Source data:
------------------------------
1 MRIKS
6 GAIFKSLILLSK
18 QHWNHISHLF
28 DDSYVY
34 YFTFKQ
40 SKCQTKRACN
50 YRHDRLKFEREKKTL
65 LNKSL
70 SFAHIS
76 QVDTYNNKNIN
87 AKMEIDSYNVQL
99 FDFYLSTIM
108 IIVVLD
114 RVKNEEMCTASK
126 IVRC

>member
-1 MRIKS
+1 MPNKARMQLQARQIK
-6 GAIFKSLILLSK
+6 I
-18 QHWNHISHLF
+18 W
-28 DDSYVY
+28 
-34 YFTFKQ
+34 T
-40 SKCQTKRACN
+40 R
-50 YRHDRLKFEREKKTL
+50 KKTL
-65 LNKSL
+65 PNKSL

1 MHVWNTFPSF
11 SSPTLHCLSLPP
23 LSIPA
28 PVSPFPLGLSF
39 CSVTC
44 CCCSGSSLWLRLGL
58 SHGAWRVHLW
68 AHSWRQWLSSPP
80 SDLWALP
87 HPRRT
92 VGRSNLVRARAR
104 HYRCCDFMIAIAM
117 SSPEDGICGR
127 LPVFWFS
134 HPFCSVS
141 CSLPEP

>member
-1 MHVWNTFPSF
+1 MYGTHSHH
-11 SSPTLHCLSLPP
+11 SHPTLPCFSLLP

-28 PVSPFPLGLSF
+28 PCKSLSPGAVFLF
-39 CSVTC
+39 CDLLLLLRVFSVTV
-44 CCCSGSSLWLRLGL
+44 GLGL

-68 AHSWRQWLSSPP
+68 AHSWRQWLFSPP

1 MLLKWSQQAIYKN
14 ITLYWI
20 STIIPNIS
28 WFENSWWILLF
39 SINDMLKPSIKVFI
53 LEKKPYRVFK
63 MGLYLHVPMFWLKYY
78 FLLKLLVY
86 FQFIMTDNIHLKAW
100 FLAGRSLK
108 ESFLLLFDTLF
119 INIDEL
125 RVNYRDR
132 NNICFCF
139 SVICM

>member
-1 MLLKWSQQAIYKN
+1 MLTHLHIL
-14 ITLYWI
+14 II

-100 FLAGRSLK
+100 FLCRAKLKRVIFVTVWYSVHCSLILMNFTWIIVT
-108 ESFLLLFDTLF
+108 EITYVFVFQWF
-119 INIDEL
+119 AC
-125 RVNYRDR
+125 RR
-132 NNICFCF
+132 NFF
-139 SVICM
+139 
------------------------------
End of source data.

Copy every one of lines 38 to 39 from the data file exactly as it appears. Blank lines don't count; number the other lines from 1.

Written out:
44 CCCSGSSLWLRLGL
58 SHGAWRVHLW